Salt, Smoke, and Time: The Art of Charcuterie
August 11, 2006 Friday 3PM CT
For centuries people had to relie upon salt, smoke and time to preserve meat. Why do we continue to do this today? This hour on Here on Earth: Radio Without Borders, explore the culinary traditions and history of charcuterie with Jean and her guest, Chef Brian Polcyn.
- Brian Polcyn, chef, author of "Charcuterie: The Craft of Salting, Smoking, and Curing"
- Duane 8/11/06: "Charcuterie is the ultimate in convenience food and yet 'fast food.' All the work is done upfront. All the enjoyment can be had with the flick of a knife. Yum."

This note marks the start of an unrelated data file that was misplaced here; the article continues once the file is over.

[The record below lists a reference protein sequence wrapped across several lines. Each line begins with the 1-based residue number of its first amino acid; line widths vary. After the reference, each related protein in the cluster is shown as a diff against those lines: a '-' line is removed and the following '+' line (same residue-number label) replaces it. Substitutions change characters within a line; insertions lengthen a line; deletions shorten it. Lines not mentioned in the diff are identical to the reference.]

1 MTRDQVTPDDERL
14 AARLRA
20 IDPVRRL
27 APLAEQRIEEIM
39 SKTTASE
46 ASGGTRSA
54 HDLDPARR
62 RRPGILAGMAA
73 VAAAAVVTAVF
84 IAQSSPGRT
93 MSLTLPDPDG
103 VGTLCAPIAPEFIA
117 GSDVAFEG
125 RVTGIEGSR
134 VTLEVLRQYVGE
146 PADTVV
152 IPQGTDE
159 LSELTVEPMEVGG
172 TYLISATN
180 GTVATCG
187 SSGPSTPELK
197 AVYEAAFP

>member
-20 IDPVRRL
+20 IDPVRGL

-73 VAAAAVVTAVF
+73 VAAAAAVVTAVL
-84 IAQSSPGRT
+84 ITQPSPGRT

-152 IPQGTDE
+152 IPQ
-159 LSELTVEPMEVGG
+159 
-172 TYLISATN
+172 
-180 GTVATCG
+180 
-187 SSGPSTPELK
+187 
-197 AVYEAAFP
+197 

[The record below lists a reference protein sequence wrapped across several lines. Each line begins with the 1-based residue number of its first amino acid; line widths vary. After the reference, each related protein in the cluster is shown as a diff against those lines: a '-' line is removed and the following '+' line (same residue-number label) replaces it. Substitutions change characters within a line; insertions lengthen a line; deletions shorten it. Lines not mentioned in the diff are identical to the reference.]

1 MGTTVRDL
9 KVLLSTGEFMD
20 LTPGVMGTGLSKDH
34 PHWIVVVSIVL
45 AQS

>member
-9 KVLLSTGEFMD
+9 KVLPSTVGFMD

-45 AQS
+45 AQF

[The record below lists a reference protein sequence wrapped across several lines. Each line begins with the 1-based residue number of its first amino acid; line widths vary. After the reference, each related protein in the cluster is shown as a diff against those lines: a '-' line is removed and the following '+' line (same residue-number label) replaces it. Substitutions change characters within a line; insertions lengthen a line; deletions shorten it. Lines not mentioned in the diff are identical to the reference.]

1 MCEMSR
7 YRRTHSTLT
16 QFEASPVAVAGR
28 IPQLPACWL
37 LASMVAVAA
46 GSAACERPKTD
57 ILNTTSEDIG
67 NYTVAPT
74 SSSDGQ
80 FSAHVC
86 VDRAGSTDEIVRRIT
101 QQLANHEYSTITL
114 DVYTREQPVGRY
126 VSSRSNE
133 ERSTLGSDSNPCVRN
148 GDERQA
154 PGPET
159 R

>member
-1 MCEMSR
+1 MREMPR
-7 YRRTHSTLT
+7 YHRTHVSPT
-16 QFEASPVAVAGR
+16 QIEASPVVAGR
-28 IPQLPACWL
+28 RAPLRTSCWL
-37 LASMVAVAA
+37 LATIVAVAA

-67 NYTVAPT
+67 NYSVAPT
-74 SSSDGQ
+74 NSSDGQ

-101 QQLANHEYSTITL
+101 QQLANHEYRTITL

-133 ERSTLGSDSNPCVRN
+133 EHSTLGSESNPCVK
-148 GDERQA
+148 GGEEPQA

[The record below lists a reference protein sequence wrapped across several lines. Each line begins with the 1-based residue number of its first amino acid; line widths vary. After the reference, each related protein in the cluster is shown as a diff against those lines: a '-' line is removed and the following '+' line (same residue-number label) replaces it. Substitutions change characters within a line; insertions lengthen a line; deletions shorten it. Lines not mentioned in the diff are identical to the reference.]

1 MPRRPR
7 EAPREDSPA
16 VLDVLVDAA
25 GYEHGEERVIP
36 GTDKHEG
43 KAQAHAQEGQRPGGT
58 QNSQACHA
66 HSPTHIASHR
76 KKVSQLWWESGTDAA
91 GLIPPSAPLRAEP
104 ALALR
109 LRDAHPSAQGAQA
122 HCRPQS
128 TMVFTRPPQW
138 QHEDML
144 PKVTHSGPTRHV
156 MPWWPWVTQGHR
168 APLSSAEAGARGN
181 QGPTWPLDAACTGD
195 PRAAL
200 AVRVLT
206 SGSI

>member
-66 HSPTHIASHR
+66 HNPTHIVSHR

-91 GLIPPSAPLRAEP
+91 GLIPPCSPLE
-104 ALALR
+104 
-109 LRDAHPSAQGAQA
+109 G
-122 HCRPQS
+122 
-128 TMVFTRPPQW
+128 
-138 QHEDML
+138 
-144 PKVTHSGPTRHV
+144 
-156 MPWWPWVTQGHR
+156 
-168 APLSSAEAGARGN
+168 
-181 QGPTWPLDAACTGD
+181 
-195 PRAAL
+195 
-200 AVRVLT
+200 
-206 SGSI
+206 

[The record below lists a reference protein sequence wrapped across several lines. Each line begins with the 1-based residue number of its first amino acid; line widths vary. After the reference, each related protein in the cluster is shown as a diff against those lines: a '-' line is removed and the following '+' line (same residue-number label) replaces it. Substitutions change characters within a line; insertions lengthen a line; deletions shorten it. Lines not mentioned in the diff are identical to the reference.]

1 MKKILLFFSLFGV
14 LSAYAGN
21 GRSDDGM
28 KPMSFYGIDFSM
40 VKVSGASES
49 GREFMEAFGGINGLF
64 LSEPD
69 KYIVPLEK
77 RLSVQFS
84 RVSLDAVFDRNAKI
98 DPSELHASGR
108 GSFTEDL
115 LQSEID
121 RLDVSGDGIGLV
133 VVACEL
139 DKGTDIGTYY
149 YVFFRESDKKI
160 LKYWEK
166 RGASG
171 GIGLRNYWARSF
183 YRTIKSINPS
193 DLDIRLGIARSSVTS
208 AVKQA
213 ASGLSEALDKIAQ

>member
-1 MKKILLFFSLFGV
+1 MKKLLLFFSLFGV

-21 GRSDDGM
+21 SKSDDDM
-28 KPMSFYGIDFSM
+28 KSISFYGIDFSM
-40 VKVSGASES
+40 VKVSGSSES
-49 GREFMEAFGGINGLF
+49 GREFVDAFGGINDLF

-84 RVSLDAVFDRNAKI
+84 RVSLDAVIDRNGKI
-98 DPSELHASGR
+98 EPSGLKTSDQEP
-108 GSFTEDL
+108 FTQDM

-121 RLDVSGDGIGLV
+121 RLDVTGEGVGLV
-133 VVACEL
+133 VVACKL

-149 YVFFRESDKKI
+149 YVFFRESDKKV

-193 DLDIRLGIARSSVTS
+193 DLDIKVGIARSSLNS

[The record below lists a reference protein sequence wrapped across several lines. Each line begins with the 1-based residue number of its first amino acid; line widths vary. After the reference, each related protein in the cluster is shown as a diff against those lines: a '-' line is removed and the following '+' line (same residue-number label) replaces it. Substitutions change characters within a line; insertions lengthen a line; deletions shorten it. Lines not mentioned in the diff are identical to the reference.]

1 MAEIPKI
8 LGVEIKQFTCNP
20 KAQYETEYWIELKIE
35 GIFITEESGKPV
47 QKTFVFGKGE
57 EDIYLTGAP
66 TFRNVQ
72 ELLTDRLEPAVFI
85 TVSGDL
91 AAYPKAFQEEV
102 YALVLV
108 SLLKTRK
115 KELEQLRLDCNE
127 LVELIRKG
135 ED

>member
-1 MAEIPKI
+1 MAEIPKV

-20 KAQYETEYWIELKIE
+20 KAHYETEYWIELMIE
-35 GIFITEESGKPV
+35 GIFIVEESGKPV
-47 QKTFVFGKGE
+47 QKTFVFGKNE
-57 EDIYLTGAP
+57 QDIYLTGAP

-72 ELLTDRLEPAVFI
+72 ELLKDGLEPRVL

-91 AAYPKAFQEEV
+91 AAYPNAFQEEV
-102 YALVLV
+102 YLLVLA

- Mike 8/11/06: "Thanks to you and Brian for this wonderful show. I live in rural Sauk County in an area that is dominated largely by Germans, and every fall and spring myself and quite a few other locals get together to make various kinds of sausages, smoked meats and jerky. Primarily venison, but also get into varying kinds of pork sausage including liver sausage and sulze. Often times our local tavern will have something of a pot luck dinner for Packer games etc. We all bring our various types of sausage and compare. All are edible - some are very good. If it's just edible it's a great way to use up your supply. If it's very good you get bragging rights."